Information about Angola
Angola is still rebuilding its country since the end of a 27-year civil war in 2002. Fighting between the Popular Movement for the Liberation of Angola (MPLA), led by Jose Eduardo DOS SANTOS, and the National Union for the Total Independence of Angola (UNITA), led by Jonas SAVIMBI, followed independence from Portugal in 1975. Peace seemed imminent in 1992 when Angola held national elections, but fighting picked up again in 1993. Up to 1.5 million lives may have been lost - and 4 million people displaced - during the more than a quarter century of fighting. SAVIMBI's death in 2002 ended UNITA's insurgency and cemented the MPLA's hold on power. President DOS SANTOS pushed through a new constitution in 2010; elections held in 2012 saw him installed as president.
Angola's high growth rate in recent years was driven by high international prices for its oil. Angola became a member of OPEC in late 2006 and its current assigned a production quota of 1.65 million barrels a day (bbl/day). Oil production and its supporting activities contribute about 85% of GDP. Diamond exports contribute an additional 5%. Subsistence agriculture provides the main livelihood for most of the people, but half of the country's food is still imported. Increased oil production supported growth averaging more than 17% per year from 2004 to 2008. A postwar reconstruction boom and resettlement of displaced persons has led to high rates of growth in construction and agriculture as well. Much of the country's infrastructure is still damaged or undeveloped from the 27-year-long civil war. Land mines left from the war still mar the countryside, even though peace was established after the death of rebel leader Jonas SAVIMBI in February 2002. Since 2005, the government has used billions of dollars in credit lines from China, Brazil, Portugal, Germany, Spain, and the EU to rebuild Angola's public infrastructure. The global recession that started in 2008 temporarily stalled economic growth. Lower prices for oil and diamonds during the global recession slowed GDP growth to 2.4% in 2009, and many construction projects stopped because Luanda accrued $9 billion in arrears to foreign construction companies when government revenue fell in 2008 and 2009. Angola abandoned its currency peg in 2009, and in November 2009 signed onto an IMF Stand-By Arrangement loan of $1.4 billion to rebuild international reserves. Consumer inflation declined from 325% in 2000 to about 10% in 2012. Higher oil prices have helped Angola turn a budget deficit of 8.6% of GDP in 2009 into an surplus of 12% of GDP in 2012. Corruption, especially in the extractive sectors, also is a major challenge.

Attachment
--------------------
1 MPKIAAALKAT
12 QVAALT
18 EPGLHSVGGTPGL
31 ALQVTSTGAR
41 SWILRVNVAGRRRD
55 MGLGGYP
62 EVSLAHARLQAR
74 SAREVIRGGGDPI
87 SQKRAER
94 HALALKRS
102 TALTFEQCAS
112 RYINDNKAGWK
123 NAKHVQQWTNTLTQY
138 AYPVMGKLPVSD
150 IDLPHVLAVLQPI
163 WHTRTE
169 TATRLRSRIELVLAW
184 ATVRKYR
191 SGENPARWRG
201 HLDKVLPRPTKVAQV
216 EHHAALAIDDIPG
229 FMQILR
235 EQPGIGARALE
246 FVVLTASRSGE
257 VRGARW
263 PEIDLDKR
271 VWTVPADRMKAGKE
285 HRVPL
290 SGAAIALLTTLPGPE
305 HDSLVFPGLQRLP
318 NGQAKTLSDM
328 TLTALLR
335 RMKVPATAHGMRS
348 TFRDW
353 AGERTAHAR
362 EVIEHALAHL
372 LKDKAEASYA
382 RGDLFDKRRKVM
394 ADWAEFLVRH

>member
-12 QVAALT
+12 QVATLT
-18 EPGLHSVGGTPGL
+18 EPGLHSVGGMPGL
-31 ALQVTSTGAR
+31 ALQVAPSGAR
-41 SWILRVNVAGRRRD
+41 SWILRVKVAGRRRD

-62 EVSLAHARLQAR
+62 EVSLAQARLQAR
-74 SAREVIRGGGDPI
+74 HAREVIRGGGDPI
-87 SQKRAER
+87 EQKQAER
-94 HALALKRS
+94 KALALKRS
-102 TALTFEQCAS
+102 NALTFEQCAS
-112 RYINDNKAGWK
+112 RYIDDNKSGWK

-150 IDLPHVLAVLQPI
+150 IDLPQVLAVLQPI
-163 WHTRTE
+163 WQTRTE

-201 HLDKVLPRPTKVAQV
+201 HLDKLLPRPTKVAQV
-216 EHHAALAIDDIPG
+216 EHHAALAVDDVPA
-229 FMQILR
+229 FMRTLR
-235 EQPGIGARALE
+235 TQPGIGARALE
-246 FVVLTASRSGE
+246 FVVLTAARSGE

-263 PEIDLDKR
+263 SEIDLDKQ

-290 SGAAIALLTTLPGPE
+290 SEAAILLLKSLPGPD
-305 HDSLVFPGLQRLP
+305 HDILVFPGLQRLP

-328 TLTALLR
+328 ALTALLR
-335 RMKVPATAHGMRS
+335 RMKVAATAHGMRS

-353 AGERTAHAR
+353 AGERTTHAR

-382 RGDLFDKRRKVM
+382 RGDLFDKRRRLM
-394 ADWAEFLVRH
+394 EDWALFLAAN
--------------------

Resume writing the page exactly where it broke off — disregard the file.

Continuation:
Issues in Angola
Democratic Republic of Congo accuses Angola of shifting monuments
Refugees and internally displaced persons:
refugees (country of origin):
21,104 (Democratic Republic of Congo) (2013)
19,500 (27-year civil war ending in 2002) (2005)
Trafficking in persons:
Angola is a source and destination country for men, women, and children subjected to sex trafficking and forced labor in agriculture, construction, domestic service, and diamond mines; some Angolan girls are forced into domestic prostitution, while some Angolan boys are taken to Namibia as forced laborers or are forced to be cross-border couriers; women and children are also forced into domestic service in South Africa, the Democratic Republic of the Congo, Namibia, and European countries; Vietnamese, Brazilian, and Chinese women are trafficked to Angola for prostitution, while Chinese, Southeast Asian, Namibian, and possibly Congolese migrants are subjected to forced labor in Angola's construction industry
Tier 2 Watch List - Angola does not fully comply with the minimum standards for the elimination of trafficking; however, it is making significant efforts to do so; authorities opened one internal labor trafficking investigation but have not initiated the prosecution of any trafficking offenders, has never convicted a trafficking offender, and does not have a law specifically prohibiting all forms of trafficking; the government has not adopted amendments to the penal code reflecting the 2010 constitutional provision prohibiting human trafficking and has not finalized draft anti-trafficking legislation; the government has made minimal efforts to protect trafficking victims but continues to lack a systematic process for identifying trafficking victims and providing legal remedies to victims (2013)
used as a transshipment point for cocaine destined for Western Europe and other African states, particularly South Africa